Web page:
The camelia behind our house started blooming in late January, causing me to wonder, “Does that happen often here in Seattle?” I’m new to the city and haven’t been through all four seasons yet, so I’m not sure. But seeing the blooms on that rainy Sunday morning got me to thinking about seasons.
Late winter is the season that most reminds me to look beyond what I see and think about what’s just out of sight. It is a season of potential.
When I see the tips of daffodils emerging or an early-blooming camelia, I don’t rejoice that spring has come because it hasn’t yet. But these little reminders that the roar of spring will soon unfold captures my imagination and invites me to consider the hope and potential of what’s to come in other areas of my life as well.
Something like this hopeful expectation has infected our team at World Relief. As we think about refugees who have been waiting for so long to be resettled, we have hope at the promise of an increased refugee ceiling. Like a gardener who sharpens tools and pores over seed catalogs in late winter, we are gearing up to welcome weary strangers whose long and halting journey to their new communities will likely resume in the year ahead. We pray for them as they wait. We pray and we hope.
Just on the other side of late winter comes spring — a season full of change.
There’s no need for me to dive into all the change we’ve experienced collectively this past year. I’m sure they’re springing to your mind even as you read this sentence. Instead, I’m wondering about the changes in your own life, your home, your ministry, your job, your health.
In losing the opportunity to meet together in person, I wonder if we’ve also lost the opportunity to share our stories with someone else as well, to turn our personal experiences into shared experiences. Do you miss that as much as I do? Or is that just an extrovert’s perspective?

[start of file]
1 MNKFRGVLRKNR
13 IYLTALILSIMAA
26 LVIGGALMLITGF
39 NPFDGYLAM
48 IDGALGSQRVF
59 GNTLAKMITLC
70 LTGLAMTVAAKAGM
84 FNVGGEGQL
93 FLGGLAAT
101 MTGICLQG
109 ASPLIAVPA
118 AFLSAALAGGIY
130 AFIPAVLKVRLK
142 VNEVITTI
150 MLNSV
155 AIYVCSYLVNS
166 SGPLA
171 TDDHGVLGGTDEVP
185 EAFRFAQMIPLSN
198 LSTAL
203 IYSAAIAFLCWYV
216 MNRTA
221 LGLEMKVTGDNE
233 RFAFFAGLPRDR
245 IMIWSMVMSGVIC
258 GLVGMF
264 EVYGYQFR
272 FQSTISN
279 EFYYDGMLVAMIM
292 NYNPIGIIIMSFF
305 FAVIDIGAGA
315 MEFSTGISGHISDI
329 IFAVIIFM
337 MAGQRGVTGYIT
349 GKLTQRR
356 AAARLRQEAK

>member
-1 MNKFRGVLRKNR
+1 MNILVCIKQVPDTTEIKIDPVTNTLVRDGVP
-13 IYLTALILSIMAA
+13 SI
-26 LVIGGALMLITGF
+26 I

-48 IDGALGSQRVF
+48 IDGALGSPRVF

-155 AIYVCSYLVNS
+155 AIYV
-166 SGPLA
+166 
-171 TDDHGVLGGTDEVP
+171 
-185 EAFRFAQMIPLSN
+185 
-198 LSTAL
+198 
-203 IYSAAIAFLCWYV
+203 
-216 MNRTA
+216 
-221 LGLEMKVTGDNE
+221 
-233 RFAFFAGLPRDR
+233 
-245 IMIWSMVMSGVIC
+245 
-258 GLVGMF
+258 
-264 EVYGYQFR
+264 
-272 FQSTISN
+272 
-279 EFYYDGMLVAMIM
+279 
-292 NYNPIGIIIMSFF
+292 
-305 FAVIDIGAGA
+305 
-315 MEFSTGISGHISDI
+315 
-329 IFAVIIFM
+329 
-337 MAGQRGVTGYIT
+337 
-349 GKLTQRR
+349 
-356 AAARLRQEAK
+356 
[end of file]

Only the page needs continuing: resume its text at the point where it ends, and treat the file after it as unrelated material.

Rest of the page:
As I’ve pondered these questions and the new season we are entering, I have found these meditations on change to be very helpful in transitioning to this new year, new season, new administration and new chapter of the pandemic. All of this change has given us a lot to sort through. Yet, at the same time, so many other things are standing still.
In this season of change, we find ourselves hoping for what’s on the horizon while still grieving the reality of what still is — the sickness, division, unresolved issues at our border and any number of unmet longings within our personal lives. It’s a lot to hold.
I’m reminded though, on the heels of Easter Sunday, that even in our waiting and in our grief we can still have hope. No matter what our changing circumstances may hold, we can have hope because God is faithful.
I hope you’ll take a few minutes to watch and listen to the meditation on hope that’s shared below. As you do, I pray you’d become more aware of how God is present in the current season you are in.
We are so grateful for the support you — our partners, our advocates our volunteers — have shown us in the past season, and we look forward to partnering with you in the new season ahead.
*Find more meditations like this one here
In March, 2020, Kim Hurst relocated to Seattle for her job as a Strategic Partnership Director, just in time to lock down with her husband for Covid19. Even without any face-to-face meetings quite yet, she feels privileged to be serving World Relief’s partners in the beautiful Pacific Northwest.